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Intel imposes self-censorship in response to strict Russian laws for journalists and bloggers

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Intel has disabled blog, forum and comment contributions to its Russian Developer Zone community in response to new laws affecting news agencies, journalists and bloggers, which requires them to register with the government and restricts what they are allowed to publish.

In a notice on its website, Intel explains that "in order to be compiant [sic] with the Russian Internet Bloggers Law" it has disabled blog, forum and comment contributions, but, Intel said it will "continue to contribute and support russian [sic] developers" through the Habrahabr website, which it said is "a popular platform for developers to exchange ideas and discuss new technologies."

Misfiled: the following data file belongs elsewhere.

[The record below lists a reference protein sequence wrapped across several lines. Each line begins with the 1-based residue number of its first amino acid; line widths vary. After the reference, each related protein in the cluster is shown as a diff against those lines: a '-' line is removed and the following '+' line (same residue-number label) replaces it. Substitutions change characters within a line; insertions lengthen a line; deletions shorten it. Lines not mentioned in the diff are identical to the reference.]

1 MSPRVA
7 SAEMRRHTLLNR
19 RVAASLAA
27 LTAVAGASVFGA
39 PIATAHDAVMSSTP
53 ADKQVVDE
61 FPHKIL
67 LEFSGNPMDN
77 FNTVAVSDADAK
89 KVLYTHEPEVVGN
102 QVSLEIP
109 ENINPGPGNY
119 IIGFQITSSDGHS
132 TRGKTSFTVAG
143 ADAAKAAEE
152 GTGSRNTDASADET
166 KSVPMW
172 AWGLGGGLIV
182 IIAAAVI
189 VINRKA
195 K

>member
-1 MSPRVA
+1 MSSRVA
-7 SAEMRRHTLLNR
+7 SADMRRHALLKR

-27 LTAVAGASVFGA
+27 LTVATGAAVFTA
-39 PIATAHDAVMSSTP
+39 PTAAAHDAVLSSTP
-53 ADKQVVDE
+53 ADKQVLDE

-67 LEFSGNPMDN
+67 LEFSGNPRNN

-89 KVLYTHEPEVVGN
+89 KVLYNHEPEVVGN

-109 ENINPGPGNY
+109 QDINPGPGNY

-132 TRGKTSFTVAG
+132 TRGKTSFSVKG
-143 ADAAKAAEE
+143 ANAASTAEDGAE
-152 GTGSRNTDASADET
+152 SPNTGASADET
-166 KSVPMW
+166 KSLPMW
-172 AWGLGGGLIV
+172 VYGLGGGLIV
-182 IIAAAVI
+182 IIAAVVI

The new laws, which came into effect on January 1st, forces news agencies, journalists, and bloggers to register with the Russian government and comply with its strict media rules, or face up to $900 in fines. The media rules include requirements to fact-check and to stay silent during elections.

A part of the new laws is a requirement for technology companies to hold data on Russian people locally on servers located in Russia. The law would make it easier for the Russian government to monitor and pull data from companies like Google, Facebook and Twitter.

Ongoing tensions with the West and concerns with the new laws has seen technology companies like Google, Microsoft and Adobe start to pull people and resources from Russia.

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